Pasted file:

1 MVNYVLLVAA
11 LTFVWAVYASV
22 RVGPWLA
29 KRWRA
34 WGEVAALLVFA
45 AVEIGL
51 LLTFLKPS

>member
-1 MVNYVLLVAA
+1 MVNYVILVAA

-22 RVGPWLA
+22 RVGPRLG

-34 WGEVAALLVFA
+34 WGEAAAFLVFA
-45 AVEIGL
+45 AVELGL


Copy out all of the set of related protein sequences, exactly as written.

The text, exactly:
1 MVNYVLLVAA
11 LTFVWAVYASV
22 RVGPWLA
29 KRWRA
34 WGEVAALLVFA
45 AVEIGL
51 LLTFLKPS

>member
-1 MVNYVLLVAA
+1 MVNYVILVAA

-22 RVGPWLA
+22 RVGPRLG

-34 WGEVAALLVFA
+34 WGEAAAFLVFA
-45 AVEIGL
+45 AVELGL